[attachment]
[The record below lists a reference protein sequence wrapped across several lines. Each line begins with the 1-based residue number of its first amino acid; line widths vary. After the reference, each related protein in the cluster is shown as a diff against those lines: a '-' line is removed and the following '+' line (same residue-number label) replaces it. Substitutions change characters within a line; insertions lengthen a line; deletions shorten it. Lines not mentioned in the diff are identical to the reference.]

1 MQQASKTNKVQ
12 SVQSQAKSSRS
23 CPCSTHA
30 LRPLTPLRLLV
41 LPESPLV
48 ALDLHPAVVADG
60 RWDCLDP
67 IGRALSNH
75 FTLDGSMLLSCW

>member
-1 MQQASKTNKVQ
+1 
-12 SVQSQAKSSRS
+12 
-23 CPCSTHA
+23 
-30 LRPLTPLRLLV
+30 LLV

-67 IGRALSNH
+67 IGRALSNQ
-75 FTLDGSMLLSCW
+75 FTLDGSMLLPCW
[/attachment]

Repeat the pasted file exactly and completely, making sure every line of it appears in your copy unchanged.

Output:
[The record below lists a reference protein sequence wrapped across several lines. Each line begins with the 1-based residue number of its first amino acid; line widths vary. After the reference, each related protein in the cluster is shown as a diff against those lines: a '-' line is removed and the following '+' line (same residue-number label) replaces it. Substitutions change characters within a line; insertions lengthen a line; deletions shorten it. Lines not mentioned in the diff are identical to the reference.]

1 MQQASKTNKVQ
12 SVQSQAKSSRS
23 CPCSTHA
30 LRPLTPLRLLV
41 LPESPLV
48 ALDLHPAVVADG
60 RWDCLDP
67 IGRALSNH
75 FTLDGSMLLSCW

>member
-1 MQQASKTNKVQ
+1 
-12 SVQSQAKSSRS
+12 
-23 CPCSTHA
+23 
-30 LRPLTPLRLLV
+30 LLV

-67 IGRALSNH
+67 IGRALSNQ
-75 FTLDGSMLLSCW
+75 FTLDGSMLLPCW